Calvin Hollywood’s “Freaky Detail”

A German photographer by the very cool name of Calvin Hollywood some time ago devised a Photoshop post-processing technique called “Freaky Detail”. Hollywood’s technique intensifies local contrast and brings out details. It is very handy when applied to subject matter such as rock shelves, timber jetties, or any other weathered, texture-laden surface whose details you wish to enhance. Here is how to apply it:

  1. Stamp visible all layers (Opt-Cmnd-Shift-E) and rename the new layer to “Merged”.
  2. Duplicate the “Merged” layer (Cmnd-J) and rename the layer to “Freaky Detail Processing”.
  3. Change the blend mode of the “Freaky Detail Processing” layer to vivid light.
  4. Invert the “Freaky Detail Processing” layer (Cmnd-I).
  5. Apply surface blur (Filter -> Blur -> Surface Blur -> 40/40) to the “Freaky Detail Processing” layer.
  6. Stamp visible all layers (Opt-Cmnd-Shift-E) and rename the new layer to “Merged with Freaky Detail”.
  7. Change the blend mode of the “Merged with Freaky Detail” layer to soft light.
  8. Turn off visibility of initial “Freaky Detail Processing” layer.
  9. Add a layer mask to the “Merged with Freaky Detail” layer, invert the mask (Cmnd-I) and brush in the effect.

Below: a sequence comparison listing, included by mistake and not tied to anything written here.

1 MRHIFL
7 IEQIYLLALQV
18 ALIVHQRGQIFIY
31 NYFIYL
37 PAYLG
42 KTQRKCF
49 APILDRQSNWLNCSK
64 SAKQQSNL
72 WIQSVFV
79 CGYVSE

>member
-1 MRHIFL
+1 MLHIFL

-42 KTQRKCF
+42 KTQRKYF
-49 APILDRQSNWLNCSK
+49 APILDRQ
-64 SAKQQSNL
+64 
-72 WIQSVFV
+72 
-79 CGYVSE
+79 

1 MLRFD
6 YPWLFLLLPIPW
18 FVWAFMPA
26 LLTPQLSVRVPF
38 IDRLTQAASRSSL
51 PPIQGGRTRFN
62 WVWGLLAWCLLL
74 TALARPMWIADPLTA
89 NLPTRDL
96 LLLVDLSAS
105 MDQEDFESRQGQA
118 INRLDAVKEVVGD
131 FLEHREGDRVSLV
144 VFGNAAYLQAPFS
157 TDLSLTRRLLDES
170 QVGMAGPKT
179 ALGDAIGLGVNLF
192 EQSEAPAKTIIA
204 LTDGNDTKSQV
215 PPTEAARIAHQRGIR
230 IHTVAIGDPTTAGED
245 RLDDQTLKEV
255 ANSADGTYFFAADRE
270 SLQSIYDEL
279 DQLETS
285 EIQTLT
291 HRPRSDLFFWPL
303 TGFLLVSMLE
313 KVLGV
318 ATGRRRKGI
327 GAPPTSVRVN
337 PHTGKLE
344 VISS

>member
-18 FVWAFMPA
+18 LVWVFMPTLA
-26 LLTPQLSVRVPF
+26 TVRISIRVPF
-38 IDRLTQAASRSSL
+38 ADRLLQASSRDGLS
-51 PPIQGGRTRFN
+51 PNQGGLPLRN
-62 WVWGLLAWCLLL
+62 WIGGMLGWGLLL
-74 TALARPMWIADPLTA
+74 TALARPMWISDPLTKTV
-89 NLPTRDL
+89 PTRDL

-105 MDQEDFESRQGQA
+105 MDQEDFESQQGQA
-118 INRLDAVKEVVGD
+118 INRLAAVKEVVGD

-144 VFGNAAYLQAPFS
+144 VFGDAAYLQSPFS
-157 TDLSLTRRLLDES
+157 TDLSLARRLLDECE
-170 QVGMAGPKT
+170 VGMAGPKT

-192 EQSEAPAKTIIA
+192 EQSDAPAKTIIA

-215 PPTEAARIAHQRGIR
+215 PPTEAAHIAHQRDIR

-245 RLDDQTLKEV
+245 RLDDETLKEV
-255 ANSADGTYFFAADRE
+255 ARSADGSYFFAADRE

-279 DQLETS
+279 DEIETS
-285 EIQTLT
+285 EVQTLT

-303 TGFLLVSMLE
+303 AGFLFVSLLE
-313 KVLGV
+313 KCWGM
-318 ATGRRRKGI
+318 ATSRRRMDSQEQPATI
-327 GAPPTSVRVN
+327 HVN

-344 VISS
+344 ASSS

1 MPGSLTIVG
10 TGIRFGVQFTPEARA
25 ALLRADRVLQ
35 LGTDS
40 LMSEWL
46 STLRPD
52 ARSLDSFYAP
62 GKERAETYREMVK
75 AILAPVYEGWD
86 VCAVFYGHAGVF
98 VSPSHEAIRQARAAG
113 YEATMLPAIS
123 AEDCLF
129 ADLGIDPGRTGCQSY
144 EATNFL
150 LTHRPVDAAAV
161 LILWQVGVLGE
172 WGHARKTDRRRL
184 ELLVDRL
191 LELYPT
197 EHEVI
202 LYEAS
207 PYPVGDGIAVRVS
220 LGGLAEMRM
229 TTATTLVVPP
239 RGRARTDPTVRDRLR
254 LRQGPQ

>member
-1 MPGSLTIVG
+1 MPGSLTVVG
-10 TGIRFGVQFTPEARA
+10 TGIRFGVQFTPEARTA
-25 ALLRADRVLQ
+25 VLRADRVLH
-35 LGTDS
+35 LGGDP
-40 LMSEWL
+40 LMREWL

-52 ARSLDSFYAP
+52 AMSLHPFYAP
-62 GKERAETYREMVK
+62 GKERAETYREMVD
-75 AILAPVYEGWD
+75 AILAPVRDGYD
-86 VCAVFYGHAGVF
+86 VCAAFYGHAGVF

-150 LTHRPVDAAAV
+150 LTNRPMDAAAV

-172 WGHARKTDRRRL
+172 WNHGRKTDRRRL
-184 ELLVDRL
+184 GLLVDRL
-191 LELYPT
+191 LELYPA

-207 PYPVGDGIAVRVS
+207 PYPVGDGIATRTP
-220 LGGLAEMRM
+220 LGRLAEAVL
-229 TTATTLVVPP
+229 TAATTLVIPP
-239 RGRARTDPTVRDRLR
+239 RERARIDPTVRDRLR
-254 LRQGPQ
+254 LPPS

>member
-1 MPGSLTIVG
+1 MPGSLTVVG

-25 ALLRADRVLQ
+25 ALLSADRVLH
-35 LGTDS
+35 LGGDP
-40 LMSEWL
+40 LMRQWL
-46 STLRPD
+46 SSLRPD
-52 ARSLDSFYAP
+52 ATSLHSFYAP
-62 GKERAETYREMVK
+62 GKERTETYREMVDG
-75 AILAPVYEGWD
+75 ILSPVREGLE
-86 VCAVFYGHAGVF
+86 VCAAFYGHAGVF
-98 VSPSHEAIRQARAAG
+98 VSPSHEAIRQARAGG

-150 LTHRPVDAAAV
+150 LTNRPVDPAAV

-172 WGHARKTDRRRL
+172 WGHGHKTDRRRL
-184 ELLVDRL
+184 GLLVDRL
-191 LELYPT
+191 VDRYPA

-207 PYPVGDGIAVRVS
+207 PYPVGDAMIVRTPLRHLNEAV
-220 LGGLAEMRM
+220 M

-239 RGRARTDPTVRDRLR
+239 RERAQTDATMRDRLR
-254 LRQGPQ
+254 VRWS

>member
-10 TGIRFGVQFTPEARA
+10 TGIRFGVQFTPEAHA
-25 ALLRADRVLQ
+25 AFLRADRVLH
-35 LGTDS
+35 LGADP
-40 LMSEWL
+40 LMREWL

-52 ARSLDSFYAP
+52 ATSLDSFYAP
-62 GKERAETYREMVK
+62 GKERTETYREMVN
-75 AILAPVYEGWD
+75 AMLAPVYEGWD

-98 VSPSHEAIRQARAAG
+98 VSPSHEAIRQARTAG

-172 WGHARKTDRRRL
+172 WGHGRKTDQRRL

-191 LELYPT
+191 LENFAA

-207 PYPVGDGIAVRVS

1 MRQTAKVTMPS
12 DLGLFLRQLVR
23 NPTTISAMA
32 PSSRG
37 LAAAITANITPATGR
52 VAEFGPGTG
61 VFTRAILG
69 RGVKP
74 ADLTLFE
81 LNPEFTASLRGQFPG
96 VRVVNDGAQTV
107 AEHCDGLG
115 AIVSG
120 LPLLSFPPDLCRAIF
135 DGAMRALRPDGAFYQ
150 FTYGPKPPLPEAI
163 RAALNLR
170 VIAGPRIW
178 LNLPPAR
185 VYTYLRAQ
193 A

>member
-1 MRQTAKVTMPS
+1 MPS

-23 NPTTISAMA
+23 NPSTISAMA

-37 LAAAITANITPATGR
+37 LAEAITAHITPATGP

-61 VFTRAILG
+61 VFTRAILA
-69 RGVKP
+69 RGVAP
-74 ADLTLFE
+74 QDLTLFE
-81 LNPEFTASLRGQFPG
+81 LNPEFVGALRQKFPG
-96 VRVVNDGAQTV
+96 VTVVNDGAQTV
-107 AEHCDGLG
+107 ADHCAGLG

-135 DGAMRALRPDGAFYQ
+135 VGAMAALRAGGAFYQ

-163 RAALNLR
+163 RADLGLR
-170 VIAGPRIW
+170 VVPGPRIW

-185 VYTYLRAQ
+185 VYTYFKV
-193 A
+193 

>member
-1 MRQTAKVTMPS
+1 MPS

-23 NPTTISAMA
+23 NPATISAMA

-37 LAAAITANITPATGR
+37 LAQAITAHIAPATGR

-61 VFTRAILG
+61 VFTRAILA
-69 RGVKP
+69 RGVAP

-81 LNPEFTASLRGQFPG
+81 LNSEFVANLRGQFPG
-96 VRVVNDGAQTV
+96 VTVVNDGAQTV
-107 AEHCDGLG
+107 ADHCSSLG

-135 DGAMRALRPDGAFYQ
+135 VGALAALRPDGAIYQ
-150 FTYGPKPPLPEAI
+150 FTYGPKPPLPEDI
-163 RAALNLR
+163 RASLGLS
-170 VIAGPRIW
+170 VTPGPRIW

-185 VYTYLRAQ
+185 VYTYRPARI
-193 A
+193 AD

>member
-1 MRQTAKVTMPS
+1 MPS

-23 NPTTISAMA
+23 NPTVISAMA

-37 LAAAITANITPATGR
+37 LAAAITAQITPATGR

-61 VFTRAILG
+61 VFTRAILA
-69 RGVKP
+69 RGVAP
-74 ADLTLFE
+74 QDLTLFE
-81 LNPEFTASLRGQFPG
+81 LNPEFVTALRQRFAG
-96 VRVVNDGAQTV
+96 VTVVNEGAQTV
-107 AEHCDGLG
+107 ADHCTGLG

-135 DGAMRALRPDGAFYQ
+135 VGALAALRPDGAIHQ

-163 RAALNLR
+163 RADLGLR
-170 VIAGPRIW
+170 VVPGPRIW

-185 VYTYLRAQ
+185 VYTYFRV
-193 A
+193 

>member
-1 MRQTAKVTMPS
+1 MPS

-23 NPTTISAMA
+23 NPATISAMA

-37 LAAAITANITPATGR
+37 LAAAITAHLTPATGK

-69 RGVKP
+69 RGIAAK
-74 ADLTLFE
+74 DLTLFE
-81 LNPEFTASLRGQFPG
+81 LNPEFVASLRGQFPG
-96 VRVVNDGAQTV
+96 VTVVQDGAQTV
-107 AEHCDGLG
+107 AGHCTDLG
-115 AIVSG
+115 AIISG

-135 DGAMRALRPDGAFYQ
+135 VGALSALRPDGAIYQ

The above keystrokes are Mac-centric. If you use a Windows machine, substitute Opt with Alt, and Cmnd with Ctrl. To save a lot of time, I created a Photoshop action to automate the process. Feel free to download my Freaky Detail Photoshop action.


5 thoughts on “Calvin Hollywood’s “Freaky Detail”

  1. Malcolm Katon

    I use a variation of the freaky detail sometimes and instead of using soft light as the blending mode I use overlay.

    We haven’t been introduced yet, but I have been on a few of the Northern Beaches group shoots lately and will be going this Saturday to Coledale.


  2. Florian

    Thanks for this. Calvin Hollywood does some incredible post-processing. I really like your beach shots by the way. Have you noticed this technique introducing some colour artefacts in your shots though? Thanks


  3. Pingback: Overcoming the Challenge of Depth of Field in Macro Photography | Xenedis Phoblography

  4. Jeremy Ryan

    I’ve found that an addition of a B&W adjustment layer on top of the “Merged with Freaky Detail” can zero out any colour shifts. I had one test image that consistently got blue patches throughout, this fixed that



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